Developing the Bootstrap Market Garden
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In this section
we will explain the reasoning and research we followed in developing our successful small farm business model.
Why say ‘no’ to farmers’ markets?
Whoa, what do these guys have against farmers’ markets? Well, as a concept and a model filling a niche for a lot of growers and consumers, not a thing (so you market folks out there, put down your pitchforks!) It’s just not an efficient model from our perspective.
When we evaluated the idea of using a farmers’ market to sell our farm goodies, we identified a few drawbacks:
- Unpredictable demand
- Wastage and spoilage
- Competition for customers
- Difficult to get to really know your customer
Let me explain in a little more detail. When you set up at a farmers’ market, you are never sure what is going to sell that day i.e. unpredictable demand
. So you sell out of tomatoes by 8 a.m., and at 1 p.m. bring 50 lbs of unsold cabbage home.
And the problem is, next market day it might be the other way around. This leads to lost sales opportunities. And because fresh veggies are a perishable item, it inevitably leads to wastage and spoilage. And if you only go to one market day a week, it’s hard to keep produce at the peak of maturity and freshness.
The second major problem is competition for customers. Other growers will have many of the same goods you do. It’s possible to establish a niche by trying to be the earliest grower, or growing unusual or gourmet vegetables. But these all take extra time and attention, and the demand is still uncertain.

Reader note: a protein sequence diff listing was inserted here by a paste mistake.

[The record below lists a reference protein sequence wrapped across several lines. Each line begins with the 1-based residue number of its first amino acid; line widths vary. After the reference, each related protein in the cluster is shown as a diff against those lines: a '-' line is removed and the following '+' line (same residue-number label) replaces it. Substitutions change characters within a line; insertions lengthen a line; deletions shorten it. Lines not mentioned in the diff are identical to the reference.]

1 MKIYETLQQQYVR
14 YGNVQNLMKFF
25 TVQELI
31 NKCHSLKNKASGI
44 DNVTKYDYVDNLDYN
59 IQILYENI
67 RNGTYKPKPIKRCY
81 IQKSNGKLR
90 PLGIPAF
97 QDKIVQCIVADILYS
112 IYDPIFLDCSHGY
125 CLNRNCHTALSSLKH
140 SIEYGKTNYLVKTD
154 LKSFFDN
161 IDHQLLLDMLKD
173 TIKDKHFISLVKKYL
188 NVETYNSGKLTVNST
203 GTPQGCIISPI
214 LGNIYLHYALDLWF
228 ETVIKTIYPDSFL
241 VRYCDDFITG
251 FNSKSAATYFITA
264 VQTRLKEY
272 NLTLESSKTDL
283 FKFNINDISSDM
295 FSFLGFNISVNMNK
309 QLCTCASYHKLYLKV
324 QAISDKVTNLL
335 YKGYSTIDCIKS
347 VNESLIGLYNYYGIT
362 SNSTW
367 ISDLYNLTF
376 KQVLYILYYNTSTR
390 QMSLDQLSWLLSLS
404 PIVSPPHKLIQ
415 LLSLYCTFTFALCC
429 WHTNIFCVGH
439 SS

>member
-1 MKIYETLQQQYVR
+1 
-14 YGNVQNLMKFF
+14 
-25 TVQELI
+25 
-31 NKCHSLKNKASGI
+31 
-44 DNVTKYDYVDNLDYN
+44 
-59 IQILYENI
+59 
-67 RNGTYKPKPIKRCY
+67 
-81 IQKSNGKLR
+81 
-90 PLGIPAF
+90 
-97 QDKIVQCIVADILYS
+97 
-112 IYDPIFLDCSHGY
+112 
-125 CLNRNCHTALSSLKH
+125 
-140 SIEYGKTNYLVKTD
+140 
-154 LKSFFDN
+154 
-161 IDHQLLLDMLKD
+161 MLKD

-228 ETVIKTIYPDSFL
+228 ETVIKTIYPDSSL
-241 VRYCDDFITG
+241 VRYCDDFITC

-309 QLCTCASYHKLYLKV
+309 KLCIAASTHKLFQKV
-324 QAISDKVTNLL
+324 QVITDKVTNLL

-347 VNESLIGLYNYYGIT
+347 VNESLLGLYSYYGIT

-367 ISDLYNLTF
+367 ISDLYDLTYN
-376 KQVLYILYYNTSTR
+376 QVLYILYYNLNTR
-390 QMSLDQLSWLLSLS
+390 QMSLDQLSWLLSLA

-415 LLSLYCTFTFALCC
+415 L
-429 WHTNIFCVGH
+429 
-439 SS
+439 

And inevitably as the season progresses, there is ‘price erosion’
e.g. one of your neighboring market growers has a great year for growing tomatoes, so all of a sudden he is selling them for $0.50 less a pound than you are. Your choices are to match his price, and reduce your profit, or don’t match it and lose sales.
Finally, one of the biggest drawbacks from my perspective is that it is hard to really get to know your customers.
Yes, you can chat with them (when you are not too busy), and find out a little bit about their preferences in produce.
However, even if you find out they like lots of a particular item, your ability to ‘ramp up’ to meet that demand is limited; your season is already underway, and its takes weeks or months to increase production.
And the opportunities to find out what other things they might like, that you could supply if you had known, are limited. Its too late once the season is underway!
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Thinking about raising livestock on your small property? You might want to check out these other books for the small farmer from New Terra Farm.How to Raise Meat ChickensRaise Pigs on Pasture
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